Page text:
Friday, December 18, 2020

Female inmate population has risen as male population declined

The number of women held in America’s jails has risen more than 20% over the past decade, to an average of more than 115,000 inmates a day, according to Reuters. And more and more are arriving in need of medical attention or with debilitating health conditions that strain the capacity of lockups typically designed for men. Thousands arrive pregnant each year. Most suffer from mental illness – at far higher rates than their male counterparts – and they’re more likely to experience drug and alcohol addiction.

As more women land in America’s local jails, more are dying there, too.

Reuters, analyzing data it obtained from more than 500 U.S. jails, documented 914 deaths of female inmates in those facilities from 2008 to 2019. In a three-year stretch from 2008 to 2010, 171 women died in the jails surveyed. From 2017 to 2019, the number rose to 287 dead, amid a spike in drug and alcohol deaths across U.S. society.

The casualties disproportionately affect Black women. Blacks comprise less than 14% of the U.S. population, but at least 24% of the 914 female victims identified by Reuters were Black. Information on race was unavailable for about 5% of female victims.

Seventy percent of the women who died over the 12-year period – at least 639 inmates – were awaiting trial, unconvicted and presumed innocent of the charges they faced. The death toll doesn’t include a category of collateral fatalities: their infant children.

The female inmate population has risen even as the male population declined, Reuters found, and many women struggle to afford bail, which can lead to longer jail stays.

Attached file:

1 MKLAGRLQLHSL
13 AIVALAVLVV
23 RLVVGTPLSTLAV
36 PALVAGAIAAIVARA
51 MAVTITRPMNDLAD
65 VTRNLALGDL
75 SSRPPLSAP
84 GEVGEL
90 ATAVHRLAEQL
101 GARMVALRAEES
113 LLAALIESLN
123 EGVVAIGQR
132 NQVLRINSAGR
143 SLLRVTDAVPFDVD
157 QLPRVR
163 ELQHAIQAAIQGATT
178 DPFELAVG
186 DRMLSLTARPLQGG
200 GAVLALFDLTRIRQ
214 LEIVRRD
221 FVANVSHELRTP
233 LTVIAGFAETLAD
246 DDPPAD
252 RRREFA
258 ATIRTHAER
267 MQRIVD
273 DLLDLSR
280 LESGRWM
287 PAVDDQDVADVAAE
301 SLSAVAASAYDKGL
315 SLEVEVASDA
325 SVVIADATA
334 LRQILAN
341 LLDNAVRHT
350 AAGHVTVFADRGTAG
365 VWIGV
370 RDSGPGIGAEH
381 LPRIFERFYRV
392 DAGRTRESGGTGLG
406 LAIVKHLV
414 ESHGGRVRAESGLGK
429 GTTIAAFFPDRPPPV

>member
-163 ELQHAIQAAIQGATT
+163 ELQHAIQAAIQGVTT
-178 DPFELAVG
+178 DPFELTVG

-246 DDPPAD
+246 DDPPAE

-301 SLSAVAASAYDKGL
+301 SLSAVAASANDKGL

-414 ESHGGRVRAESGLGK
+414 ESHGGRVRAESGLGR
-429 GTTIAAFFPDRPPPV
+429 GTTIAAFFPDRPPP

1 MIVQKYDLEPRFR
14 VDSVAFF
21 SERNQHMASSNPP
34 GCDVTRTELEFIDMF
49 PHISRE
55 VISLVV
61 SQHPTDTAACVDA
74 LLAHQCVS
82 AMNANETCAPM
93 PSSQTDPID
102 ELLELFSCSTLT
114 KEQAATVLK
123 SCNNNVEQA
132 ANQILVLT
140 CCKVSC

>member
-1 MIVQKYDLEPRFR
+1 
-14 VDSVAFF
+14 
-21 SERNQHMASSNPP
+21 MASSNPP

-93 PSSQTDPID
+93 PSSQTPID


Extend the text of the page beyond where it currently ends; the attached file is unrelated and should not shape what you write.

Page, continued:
“These women are showing up with needs, imminent needs, usually during a period of crisis and with trauma,” said Jessica Stroop, a correctional consultant with The Moss Group and former researcher specializing in female inmates at the U.S. Bureau of Justice Statistics. “It puts a massive strain on the jails.”

Jails “need to have gender-responsive programs and staff and training and facilities,” Stroop said. Instead, “women often get treated as a bolt-on” in jails “designed for men.”

Jailers have been slow to adapt their medical programs, staffing models and housing strategies to accommodate the demographic shift, say experts. The Milwaukee jail, which had few cells set aside for women in need, has been under court supervision since 2001 due to repeated findings of inadequate healthcare; the sheriff’s office did not reply to five interview requests and a lawyer representing the county declined comment.

The influx of women in jails “poses significant challenges, because there are limited resources,” said David Mahoney, the sheriff in Dane County, Wisconsin, who is also president of the National Sheriffs’ Association. The prevalence of addictions, mental illness and pregnancy “is a strain” requiring more personnel, housing and medications, he said.

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